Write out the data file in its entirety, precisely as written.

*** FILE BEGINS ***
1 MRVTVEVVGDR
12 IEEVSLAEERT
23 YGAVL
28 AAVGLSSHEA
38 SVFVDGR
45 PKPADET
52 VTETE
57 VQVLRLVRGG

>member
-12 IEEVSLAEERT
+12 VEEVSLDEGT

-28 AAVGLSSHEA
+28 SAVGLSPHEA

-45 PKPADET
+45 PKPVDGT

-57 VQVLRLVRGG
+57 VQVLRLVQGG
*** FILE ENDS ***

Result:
1 MRVTVEVVGDR
12 IEEVSLAEERT
23 YGAVL
28 AAVGLSSHEA
38 SVFVDGR
45 PKPADET
52 VTETE
57 VQVLRLVRGG

>member
-12 IEEVSLAEERT
+12 VEEVSLDEGT

-28 AAVGLSSHEA
+28 SAVGLSPHEA

-45 PKPADET
+45 PKPVDGT

-57 VQVLRLVRGG
+57 VQVLRLVQGG